Effects of Corona on science and research: the situation in Egypt

Prof. Dr. Hosam Refai, Vice President for Community Service and Environmental Development at the Helwan University in Cairo (Egypt)
 

Like most universities around the globe, Helwan University and all other universities in Egypt switched to online classes from 15th of March until now. The switch came rather abrupt and most universities were not prepared for this dramatic 100 per cent shift to distance learning. Like other universities too, HU started using different platforms like Zoom, Skype, WebEx, Google Classroom and other applications to connect to students and arrange virtual classrooms. Surprisingly, the shift went rather smooth and quite successful so that the academic content of most modules was delivered in a satisfactory manner. Practical parts of the modules were postponed to when the students could return to the university campus.

As for the international cooperation, the effect was not so positive. All Erasmus+ projects came to a de facto standstill, all travels were cancelled, all activities came to a halt and only minor desk-based activities could be continued. Students who were supposed to travel for an abroad semester in joint study programs had to cancel their travels. These semesters will have to be postponed to the next winter or summer semesters. All staff mobility travels were postponed as well. The uncertainty about when all these activities can be resumed adds additional burden on all parties involved.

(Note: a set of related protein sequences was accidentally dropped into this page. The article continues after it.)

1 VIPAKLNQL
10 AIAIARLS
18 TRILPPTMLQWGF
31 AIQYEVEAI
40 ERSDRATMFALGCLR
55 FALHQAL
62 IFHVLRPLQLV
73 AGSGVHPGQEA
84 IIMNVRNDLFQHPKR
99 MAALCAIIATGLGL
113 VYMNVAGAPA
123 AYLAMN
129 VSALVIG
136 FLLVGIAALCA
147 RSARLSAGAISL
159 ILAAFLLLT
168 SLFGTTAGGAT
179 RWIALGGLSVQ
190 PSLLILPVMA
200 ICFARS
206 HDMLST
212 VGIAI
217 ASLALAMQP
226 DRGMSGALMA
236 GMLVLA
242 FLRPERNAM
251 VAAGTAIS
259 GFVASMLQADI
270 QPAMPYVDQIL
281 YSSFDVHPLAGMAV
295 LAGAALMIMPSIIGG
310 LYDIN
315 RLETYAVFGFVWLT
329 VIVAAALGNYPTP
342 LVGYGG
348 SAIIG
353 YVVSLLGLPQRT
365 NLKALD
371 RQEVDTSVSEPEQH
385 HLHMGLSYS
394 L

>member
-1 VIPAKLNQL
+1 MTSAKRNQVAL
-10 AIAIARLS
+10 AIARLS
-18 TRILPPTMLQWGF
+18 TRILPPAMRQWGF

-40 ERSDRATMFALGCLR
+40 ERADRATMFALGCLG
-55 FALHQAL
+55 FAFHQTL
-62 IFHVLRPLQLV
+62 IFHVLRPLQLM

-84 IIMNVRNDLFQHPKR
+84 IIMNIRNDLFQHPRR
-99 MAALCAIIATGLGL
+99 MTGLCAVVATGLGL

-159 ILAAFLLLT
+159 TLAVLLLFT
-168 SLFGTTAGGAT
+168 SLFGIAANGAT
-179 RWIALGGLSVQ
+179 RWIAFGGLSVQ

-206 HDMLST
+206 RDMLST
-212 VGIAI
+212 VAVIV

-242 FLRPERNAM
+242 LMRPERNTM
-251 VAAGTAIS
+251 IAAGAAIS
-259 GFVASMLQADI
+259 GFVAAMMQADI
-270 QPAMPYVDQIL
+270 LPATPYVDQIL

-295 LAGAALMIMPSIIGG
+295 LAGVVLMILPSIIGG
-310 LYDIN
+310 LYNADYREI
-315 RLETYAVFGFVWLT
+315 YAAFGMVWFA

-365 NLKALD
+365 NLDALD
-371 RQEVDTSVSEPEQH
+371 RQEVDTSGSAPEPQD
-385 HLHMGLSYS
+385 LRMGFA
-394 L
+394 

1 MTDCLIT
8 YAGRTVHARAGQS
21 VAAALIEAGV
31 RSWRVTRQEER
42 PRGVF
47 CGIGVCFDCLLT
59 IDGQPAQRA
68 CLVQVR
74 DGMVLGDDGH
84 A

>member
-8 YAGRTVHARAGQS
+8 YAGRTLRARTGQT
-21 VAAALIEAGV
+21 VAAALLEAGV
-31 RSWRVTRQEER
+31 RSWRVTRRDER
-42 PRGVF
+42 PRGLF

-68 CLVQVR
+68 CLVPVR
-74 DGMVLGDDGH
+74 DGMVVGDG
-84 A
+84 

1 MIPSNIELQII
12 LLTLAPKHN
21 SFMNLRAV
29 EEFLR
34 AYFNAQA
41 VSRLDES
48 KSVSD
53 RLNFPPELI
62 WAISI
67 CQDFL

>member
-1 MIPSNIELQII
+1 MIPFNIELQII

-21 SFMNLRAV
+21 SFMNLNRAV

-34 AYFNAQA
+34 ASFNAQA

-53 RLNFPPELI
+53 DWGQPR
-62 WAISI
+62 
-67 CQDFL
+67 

Within all these negative effects of the Covid-19 epidemic, there are still some positive developments. Perhaps the most important is the forced shift to online education that has opened new horizons within higher education and has revealed hitherto unused opportunities and capacities that I think will have a long-lasting effect on academia in the future.

I anticipate that all universities will work hard to update their digital infrastructure and online teaching capabilities, not only to be better prepared for similar situations in the future, but rather to make use of these technical possibilities in enhancing and enriching regular academic lecturing. I can also foresee an increase in online programs and online academic events, even online scientific conferences and other activities.

I hope of course that this crisis will be mastered soon and will not affect the new academic year. The online phase has been a good experience and an eye-opener for most, but will and should never be a general alternative for the normal physical classroom.